Athletics on campus are currently in full swing. Football continues toward its various bowls and championships, while men’s and women’s basketball competitions have just begun, not to mention the many other fall and winter sports underway. We also continue a period of profound change in college athletics and it is now more important than ever for campus lawyers to be in close connection with athletics leadership.

Three things in particular should be on the radar of campus counsel to avoid unpleasant surprises as we head into 2023 in the ever-changing arena of college athletics.

New NIL Guidance from the NCAA

On October 26, the NCAA Division I Board of Directors issued updated guidance on its interim policy on name, image and likeness (NIL) activities.  This guidance attempts to further describe how the NCAA rules prohibiting pay-for-play and extra benefits, among others, apply when institutions may be involved in assisting their student-athletes or collectives in identifying or navigating NIL transactions. The guidance is in the form of non-exhaustive lists of permissible and impermissible activities in two categories:

  • Institutional support for student-athlete NIL activity.
  • Negotiating, revenue sharing and compensating.

College counsel should be aware of this guidance and review it with appropriate athletics leadership to assess compliance. In addition to NCAA enforcement in this area, NIL activities could also raise concerns under state law and Title IX.

Student-Athletes as Employees?

On December 15, the United States Court of Appeals for the Third Circuit will hear oral argument in Johnson v. NCAA. In this case, a group of student-athletes sued the NCAA and their institutions alleging that they should be classified as employees under the Fair Labor Standards Act (FLSA) and thereby entitled to payment of a minimum wage and overtime. Other courts considering such claims have rejected them at the motion to dismiss stage, most recently the U.S. Court of Appeals for the Seventh Circuit in Berger v. NCAA in 2016.

The Third Circuit in Johnson is considering whether the district court erred in refusing the defendants’ motion to dismiss on the basis that student-athletes are not employees as a matter of law. The Third Circuit will decide whether the plaintiffs – who compete in swimming, track and field, baseball, tennis, soccer and football – will be allowed to try and prove that they are employees under the FLSA or whether that is foreclosed to them as a matter of law. A victory by the defendants at the Third Circuit will maintain the current status quo, that is, that student-athletes are not employees under the FLSA. If the Third Circuit affirms the district court, however, the case will return to the district court for discovery and potentially a trial before there is a finding that these student-athletes should be considered employees. This will take at least a year, and likely longer, to litigate.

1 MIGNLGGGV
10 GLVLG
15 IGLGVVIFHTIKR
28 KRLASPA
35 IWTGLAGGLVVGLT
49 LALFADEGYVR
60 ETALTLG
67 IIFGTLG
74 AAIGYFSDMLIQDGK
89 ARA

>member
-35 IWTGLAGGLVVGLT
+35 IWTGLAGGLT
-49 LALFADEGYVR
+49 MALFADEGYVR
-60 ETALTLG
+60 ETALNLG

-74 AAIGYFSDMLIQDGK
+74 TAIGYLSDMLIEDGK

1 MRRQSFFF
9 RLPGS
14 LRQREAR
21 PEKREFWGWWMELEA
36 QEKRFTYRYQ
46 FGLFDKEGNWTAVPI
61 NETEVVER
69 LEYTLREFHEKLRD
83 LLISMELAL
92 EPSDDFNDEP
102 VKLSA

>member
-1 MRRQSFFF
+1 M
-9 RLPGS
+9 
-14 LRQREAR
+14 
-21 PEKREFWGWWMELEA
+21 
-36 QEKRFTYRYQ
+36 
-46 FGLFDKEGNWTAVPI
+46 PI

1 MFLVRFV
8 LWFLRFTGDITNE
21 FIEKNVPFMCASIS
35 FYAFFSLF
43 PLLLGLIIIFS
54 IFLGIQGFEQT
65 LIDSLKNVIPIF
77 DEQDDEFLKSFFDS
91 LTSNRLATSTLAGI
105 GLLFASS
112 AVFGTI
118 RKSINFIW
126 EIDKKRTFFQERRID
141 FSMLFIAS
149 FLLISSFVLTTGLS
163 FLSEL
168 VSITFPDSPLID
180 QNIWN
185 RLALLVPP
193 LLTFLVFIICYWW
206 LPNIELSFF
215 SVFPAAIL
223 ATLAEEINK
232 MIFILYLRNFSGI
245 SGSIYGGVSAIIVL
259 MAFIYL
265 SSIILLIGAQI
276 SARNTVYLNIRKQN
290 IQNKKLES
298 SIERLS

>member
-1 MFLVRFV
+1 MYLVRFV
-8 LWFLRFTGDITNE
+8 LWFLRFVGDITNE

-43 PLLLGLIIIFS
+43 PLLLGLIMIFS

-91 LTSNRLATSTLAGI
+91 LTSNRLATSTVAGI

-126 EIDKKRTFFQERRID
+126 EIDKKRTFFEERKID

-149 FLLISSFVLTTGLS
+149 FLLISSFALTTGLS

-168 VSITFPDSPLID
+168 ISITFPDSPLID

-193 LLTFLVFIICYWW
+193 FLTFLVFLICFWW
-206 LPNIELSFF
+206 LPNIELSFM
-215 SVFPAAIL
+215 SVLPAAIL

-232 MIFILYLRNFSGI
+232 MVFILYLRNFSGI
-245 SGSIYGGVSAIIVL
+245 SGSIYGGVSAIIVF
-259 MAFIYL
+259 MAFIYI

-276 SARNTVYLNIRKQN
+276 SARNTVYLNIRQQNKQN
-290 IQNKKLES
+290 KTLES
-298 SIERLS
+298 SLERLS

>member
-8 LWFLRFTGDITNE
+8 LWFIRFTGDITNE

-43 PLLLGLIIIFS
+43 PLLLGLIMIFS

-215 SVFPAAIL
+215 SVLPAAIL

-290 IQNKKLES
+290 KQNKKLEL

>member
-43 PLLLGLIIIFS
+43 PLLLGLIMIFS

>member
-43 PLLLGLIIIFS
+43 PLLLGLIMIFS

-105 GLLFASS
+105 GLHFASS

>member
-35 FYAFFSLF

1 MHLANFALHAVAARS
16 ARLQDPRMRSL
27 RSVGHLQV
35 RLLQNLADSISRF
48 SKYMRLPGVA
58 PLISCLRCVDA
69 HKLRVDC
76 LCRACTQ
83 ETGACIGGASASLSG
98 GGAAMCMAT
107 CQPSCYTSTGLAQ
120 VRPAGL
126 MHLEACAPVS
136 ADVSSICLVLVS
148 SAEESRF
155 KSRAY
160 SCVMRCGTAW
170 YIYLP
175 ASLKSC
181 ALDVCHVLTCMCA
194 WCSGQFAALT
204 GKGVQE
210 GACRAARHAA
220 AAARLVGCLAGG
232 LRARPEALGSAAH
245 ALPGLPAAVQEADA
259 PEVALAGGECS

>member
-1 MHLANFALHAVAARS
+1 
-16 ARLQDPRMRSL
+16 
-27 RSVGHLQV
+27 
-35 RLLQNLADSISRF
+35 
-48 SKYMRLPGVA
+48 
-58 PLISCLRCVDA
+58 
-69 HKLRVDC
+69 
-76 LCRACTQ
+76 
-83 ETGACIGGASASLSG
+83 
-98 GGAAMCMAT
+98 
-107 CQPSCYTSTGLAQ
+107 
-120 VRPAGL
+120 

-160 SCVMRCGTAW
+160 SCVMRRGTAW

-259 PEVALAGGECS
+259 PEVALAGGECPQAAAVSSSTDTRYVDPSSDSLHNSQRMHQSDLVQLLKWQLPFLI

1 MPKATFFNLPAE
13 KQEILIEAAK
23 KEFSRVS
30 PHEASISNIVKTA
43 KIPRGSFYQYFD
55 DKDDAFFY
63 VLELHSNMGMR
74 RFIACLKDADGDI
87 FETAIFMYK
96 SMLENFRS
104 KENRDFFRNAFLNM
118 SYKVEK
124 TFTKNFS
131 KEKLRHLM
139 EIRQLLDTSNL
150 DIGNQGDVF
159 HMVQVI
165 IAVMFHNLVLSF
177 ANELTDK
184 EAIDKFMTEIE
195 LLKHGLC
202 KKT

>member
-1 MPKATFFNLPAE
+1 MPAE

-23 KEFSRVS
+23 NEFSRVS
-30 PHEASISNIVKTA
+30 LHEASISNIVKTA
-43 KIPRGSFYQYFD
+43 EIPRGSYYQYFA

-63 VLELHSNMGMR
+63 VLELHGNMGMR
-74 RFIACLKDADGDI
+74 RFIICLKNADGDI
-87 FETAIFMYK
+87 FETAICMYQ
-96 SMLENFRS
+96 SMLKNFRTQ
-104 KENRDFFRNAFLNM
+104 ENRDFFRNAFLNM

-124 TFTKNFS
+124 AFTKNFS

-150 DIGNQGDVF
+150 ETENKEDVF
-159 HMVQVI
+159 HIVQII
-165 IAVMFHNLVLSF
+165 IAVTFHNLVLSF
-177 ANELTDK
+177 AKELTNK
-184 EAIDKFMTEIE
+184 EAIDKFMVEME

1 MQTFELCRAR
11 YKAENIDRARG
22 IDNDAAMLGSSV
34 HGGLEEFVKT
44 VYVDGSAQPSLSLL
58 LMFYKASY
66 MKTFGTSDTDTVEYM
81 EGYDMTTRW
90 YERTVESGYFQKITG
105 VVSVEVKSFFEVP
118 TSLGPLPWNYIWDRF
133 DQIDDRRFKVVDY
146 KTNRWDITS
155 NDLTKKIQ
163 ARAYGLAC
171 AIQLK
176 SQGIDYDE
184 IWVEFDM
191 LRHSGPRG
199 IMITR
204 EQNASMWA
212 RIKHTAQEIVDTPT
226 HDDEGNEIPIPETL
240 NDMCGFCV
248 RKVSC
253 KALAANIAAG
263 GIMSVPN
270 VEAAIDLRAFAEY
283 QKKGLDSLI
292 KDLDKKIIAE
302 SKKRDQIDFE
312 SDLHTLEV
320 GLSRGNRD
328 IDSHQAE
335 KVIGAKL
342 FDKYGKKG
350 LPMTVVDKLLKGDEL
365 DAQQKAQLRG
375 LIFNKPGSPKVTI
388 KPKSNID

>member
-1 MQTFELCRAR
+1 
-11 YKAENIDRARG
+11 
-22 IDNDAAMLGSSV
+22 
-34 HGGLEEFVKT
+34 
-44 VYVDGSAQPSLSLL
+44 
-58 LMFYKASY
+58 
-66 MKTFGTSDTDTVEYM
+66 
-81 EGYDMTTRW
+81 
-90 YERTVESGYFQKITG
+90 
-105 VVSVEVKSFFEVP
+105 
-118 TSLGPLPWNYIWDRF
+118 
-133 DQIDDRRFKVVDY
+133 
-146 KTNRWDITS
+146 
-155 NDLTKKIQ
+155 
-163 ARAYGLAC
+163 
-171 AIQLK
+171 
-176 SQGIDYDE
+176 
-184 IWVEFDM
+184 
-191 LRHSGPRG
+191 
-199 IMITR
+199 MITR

Even though it is a long time before the Johnson case could result in a holding that student-athletes are employees under the FLSA, campus counsel should be aware of this case both to be able to explain it to stakeholders in the wake of media attention and to begin long-range scenario planning. The student-athletes at issue in Johnson are not from revenue-producing sports, nor are they from colleges with high-profile athletic programs. Regardless of the contours of any class that may be certified in Johnson, if these student-athletes are held to be employees, it will impact all institutions participating in Division I athletics.

Upcoming State Legislative Sessions

The current era of third-party NIL payments for student-athletes was started by state legislatures in 2019-2020, with California taking the lead passing its Fair Pay to Play Act in the fall of 2019. Last legislative session, the College Athlete Race and Gender Equity Act was introduced in the California legislature, but failed to make it out of committee. This proposal would have required higher education institutions in California to share revenue earned in sports programs with the student-athletes who participate in those sports. Similar concepts are included in bills pending in the current Congress.

While one can reasonably question whether Congress will find college athletics to be a priority for action in the coming year, state legislatures have proven themselves to be nimble actors on the topic of college athletics especially if they are convinced that, without action, institutions in their state may face a competitive disadvantage in recruiting. Accordingly, if even one state takes action designed to allow or require greater benefits be provided to student-athletes, other states may follow suit.

As we look toward a January start for the legislative season for most state legislatures, campus counsel should be aware that state legislative action may happen quickly and what happens in one state may “spread” to your state in short order. If state legislatures propose legislation requiring additional benefits be provided to student-athletes, consider advocating that language be included stating that payment of such benefits will not create or constitute an employment relationship between the student-athlete and an institution.

If you should have questions about any of these topics or legal questions about athletics issues at higher education institutions more generally, please do not hesitate to contact the author.